Comedian Tim Conway suffering from dementia; family feuds in court over care
Tim Conway, who made viewers and castmates on “The Carol Burnett Show” weep with laughter over his deadpan comic style, is suffering from dementia at age 84 and is “almost entirely unresponsive,” according to legal documents filed Friday in Los Angeles by his daughter, according to Roger Neal, Conway’s publicist.
People and The Blast were first to obtain the documents, which show that Kelly Conway, 56, is seeking to be appointed her father’s legal guardian. She wants to block her father’s wife, Charlene, from moving him from one nursing facility to another.
In the documents, she claims that her stepmother is “planning to move him out of the excellent skilled nursing facility he is currently at” and placing him in one that won’t give him access to “registered nurses at all times and his 24-hour caregiver and speech therapist (to help with swallowing).”
Kelly Conway wants to be in charge of administering her father’s medications “for the care and treatment of dementia,” asserting that he cannot “properly provide for his personal needs for physical health, food, and clothing” and is “almost entirely unresponsive.”
“We appreciate the outpouring of love and support for my dad,” Kelly Conway said in a statement. “Due to pending court case I cannot make any further statements at this time.”
Kelly Conway is one of seven children from Conway’s marriage to Mary Anne Dalton, which ended in divorce in 1978; he married Charlene Conway in 1984.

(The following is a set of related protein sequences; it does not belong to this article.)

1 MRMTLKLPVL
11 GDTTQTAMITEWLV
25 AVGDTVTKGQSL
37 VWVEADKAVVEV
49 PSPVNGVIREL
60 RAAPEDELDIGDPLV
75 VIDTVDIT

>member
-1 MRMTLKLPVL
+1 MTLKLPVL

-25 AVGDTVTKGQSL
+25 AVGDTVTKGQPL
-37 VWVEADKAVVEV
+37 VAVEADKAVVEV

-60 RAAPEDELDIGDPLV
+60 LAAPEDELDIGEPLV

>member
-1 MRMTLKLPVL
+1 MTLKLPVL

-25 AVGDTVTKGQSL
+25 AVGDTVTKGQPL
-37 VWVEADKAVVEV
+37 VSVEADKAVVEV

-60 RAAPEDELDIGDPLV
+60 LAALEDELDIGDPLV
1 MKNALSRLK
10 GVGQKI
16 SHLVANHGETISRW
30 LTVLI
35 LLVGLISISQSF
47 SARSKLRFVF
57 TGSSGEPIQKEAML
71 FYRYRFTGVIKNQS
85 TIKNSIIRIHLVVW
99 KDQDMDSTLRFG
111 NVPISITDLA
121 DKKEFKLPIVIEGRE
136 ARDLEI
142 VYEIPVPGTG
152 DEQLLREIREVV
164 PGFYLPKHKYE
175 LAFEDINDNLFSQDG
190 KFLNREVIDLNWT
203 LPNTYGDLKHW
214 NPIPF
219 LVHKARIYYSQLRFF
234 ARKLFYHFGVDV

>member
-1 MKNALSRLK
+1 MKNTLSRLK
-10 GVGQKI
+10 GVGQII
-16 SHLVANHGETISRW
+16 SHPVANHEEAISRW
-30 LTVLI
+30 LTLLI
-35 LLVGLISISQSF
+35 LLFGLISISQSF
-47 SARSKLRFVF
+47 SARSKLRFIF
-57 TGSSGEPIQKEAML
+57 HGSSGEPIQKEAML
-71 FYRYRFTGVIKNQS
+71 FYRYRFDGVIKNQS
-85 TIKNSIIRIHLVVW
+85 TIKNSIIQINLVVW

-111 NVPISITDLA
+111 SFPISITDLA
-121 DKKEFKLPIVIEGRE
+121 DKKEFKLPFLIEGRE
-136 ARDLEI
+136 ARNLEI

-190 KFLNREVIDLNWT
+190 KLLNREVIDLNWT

Conway is best known for his comic turns in skits, often in partnership with comic actor Harvey Korman, on Burnett’s sketch comedy/variety show in the 1970s. The duo spent the rest of their careers often performing together until Korman’s death in 2008. But they are best remembered for their 10 years on “Burnett,” when Korman hilariously struggled to contain his laughter at Conway’s antics, even in the middle of their skits.
Conway’s acting credits span six decades. He made a comic splash as Ensign Charles Parker on “McHale’s Navy,” the 1960s series about the wacky crew of a PT boat during World War II. After that, he was a regular guest star on dozens of TV comedy series and sitcoms until as recently as 2015.
His work on “Burnett” yielded him four Emmys and a Golden Globe. He also won two other Emmys for more recent guest roles on “Coach” and “30 Rock.”
Conway’s 2013 memoir, “What’s So Funny? My Hilarious Life” (with co-author Jane Scovell), looked back on 50 years in show business.
Conway, who largely retired in 2016, was unable to appear in the 50th-anniversary celebration of “The Carol Burnett Show,” which aired in December 2017.
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